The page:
Radicalized Muslim convert who threatened ‘South Park’ show creators pleads guilty
The leader of a domestic radicalized Muslim group who called for violent retaliation against the creators of the South Park television program pleaded guilty to murder conspiracy and threatening communications charges.
In a federal courtroom in Alexandria, VA, Jesse Morton, who is also called Younus Abdullah Muhammed, 33, pleaded guilty to using his position as a leader of Revolution Muslim Organization’s Internet sites to conspire to solicit murder, make threatening communications, and use the Internet to place others in fear. Morton was arrested in Morocco last May. Morton and his co-conspirator Zachary Chesser had threatened the creators of the television cartoon and other Western media for their satiric depictions of the Prophet Mohammad. Chesser pleaded guilty to charges of aiding the terror group Al Shabaab in 2010.
Morton faces a maximum penalty five years in prison for each of the three charges when he is sentenced in May 18, said the FBI.
Through his online forums, the FBI said Morton conspired with Chesser and others to solicit the murder of an artist tied to the “Everybody Draw Mohammed Day” movement in May 2010, including posting online a magazine that included the artist in a hit list for violent extremists to take out and a message from Anwar Al-Awlaki that explicitly called for the artist’s assassination. In justifying these actions, Morton posted online a speech of his asserting that “Islam’s position is that those that insult the Prophet may be killed” and exhorting his listeners to fight the “disbelievers near you.”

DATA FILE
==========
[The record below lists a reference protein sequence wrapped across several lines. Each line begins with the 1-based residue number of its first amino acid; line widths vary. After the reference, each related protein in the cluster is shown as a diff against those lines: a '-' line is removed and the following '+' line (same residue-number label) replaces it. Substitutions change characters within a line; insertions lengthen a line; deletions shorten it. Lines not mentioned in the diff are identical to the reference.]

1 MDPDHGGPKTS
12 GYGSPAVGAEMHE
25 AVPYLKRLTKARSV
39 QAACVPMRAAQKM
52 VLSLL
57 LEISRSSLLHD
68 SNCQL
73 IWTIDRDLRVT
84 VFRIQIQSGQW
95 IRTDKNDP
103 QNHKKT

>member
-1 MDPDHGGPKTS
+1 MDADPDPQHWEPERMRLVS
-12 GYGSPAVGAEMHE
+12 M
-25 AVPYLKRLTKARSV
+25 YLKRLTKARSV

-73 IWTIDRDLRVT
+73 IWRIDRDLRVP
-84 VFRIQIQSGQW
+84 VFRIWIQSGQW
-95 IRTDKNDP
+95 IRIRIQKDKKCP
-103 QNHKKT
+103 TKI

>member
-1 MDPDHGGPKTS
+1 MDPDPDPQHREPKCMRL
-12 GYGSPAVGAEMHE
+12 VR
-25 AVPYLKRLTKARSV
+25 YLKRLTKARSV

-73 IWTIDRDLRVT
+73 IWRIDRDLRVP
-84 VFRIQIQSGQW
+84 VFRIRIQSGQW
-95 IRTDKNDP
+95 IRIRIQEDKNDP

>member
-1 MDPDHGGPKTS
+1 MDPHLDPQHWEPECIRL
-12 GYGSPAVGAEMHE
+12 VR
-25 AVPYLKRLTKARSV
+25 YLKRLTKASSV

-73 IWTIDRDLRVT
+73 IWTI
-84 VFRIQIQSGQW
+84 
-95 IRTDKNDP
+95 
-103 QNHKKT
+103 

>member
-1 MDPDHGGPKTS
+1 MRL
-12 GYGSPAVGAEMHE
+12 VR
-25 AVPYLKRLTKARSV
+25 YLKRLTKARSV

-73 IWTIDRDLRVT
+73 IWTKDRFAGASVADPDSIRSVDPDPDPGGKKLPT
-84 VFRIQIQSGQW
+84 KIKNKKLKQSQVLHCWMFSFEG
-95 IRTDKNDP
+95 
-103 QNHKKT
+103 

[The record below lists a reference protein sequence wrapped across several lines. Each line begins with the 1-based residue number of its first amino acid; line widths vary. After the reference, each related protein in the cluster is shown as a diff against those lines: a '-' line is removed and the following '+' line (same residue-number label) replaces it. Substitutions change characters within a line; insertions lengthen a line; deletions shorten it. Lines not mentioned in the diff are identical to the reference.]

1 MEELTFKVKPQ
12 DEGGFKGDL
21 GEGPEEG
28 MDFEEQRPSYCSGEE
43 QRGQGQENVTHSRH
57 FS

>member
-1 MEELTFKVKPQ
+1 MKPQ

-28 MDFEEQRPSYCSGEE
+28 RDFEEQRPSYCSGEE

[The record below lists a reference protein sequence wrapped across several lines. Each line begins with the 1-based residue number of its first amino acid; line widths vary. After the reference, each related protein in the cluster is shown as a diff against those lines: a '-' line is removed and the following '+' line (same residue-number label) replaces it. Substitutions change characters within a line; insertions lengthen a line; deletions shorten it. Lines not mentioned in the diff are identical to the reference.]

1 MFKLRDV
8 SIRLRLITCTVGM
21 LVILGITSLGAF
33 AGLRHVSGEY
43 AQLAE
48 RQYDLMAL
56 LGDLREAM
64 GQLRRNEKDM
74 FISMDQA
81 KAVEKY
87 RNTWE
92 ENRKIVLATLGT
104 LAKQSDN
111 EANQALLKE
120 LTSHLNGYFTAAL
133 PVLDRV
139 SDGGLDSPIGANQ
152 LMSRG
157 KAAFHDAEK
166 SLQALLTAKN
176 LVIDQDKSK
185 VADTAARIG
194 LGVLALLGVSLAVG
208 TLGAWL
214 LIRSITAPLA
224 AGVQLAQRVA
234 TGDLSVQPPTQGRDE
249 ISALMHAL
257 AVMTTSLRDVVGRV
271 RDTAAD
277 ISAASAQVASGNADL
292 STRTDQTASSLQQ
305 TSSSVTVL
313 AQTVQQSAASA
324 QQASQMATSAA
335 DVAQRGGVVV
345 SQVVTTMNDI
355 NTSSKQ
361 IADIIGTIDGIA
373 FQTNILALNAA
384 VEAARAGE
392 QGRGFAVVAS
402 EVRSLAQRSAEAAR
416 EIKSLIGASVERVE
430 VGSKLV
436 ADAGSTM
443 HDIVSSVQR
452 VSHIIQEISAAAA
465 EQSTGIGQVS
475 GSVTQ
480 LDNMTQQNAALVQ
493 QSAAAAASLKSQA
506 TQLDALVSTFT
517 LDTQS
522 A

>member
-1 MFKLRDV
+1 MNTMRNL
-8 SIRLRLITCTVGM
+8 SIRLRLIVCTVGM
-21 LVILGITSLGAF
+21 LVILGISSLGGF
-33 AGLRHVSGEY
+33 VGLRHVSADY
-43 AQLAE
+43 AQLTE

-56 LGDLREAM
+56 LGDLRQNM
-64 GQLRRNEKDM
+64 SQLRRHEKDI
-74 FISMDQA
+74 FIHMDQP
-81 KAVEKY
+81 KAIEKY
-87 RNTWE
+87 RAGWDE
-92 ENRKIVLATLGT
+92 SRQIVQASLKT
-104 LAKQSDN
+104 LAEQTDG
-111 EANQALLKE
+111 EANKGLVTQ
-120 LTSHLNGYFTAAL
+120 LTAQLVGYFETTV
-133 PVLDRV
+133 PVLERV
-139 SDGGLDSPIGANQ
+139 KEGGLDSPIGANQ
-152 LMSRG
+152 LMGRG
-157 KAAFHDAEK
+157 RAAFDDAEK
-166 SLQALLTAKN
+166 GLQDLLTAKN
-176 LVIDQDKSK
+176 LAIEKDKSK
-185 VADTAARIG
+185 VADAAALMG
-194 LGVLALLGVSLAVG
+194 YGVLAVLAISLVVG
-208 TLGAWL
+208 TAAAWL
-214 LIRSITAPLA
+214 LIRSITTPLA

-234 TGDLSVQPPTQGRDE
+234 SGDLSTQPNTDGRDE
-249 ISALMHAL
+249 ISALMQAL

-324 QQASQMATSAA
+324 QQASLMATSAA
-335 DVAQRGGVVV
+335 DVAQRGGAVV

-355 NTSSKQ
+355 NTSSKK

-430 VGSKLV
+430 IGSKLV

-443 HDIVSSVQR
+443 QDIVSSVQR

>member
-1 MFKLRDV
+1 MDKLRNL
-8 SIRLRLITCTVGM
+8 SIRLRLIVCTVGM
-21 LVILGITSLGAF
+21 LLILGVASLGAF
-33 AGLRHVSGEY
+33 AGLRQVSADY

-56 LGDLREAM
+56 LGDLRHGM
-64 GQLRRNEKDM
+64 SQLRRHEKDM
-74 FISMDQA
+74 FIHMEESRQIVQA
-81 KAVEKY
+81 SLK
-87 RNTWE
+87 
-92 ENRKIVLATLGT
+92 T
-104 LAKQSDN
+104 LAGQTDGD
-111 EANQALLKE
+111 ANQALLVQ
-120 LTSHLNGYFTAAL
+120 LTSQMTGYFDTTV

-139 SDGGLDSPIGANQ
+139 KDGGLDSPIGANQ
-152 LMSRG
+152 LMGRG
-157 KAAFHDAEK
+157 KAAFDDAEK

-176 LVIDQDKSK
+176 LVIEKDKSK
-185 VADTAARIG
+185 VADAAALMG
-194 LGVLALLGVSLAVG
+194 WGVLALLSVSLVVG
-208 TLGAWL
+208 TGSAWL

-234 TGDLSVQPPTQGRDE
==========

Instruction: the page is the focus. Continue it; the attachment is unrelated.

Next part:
In addition, Morton admitted that he helped Chesser in April 2010 to encourage violent extremists to attack the writers of South Park for an episode that featured Muhammad in a bear suit, including highlighting their residence and urging online readers to “pay them a visit.” The men also posted messages on the Web site and extremist forums encouraging violence against the writers. Chesser told Morton that he expected the statement would “scare the kuffar.” Kuffar is an Arabic term, referring to an unbeliever, or disbeliever, in Islam.
“Jesse Morton operated Revolution Muslim to radicalize those who saw and heard his materials online and to incite them to engage in violence against those they believed to be enemies of Islam,” said U.S. Attorney Neil MacBride in a Feb. 9 statement. “We may never know all of those who were inspired to engage in terrorism because of Revolution Muslim, but the string of recent terrorism cases with ties to Morton’s organization demonstrates the threat it posed to our national security. We’re grateful to the FBI, NYPD, and their law enforcement partners throughout the world who made today’s conviction possible.”
“Fortunately, NYPD Intelligence Division detectives were in a position to learn exactly how Morton used the Internet to conspire to solicit murder, and how he encouraged others to solicit the murder of an artist whose material he deemed offensive,” said New York Police Commissioner Ray Kelly. “This important plea resulted because the NYPD’s monitoring of Morton’s activities, combined with the investigative and prosecutorial expertise of the FBI and the U.S. Attorney for Eastern District of Virginia, made for a strong case, in addition to a strong partnership.”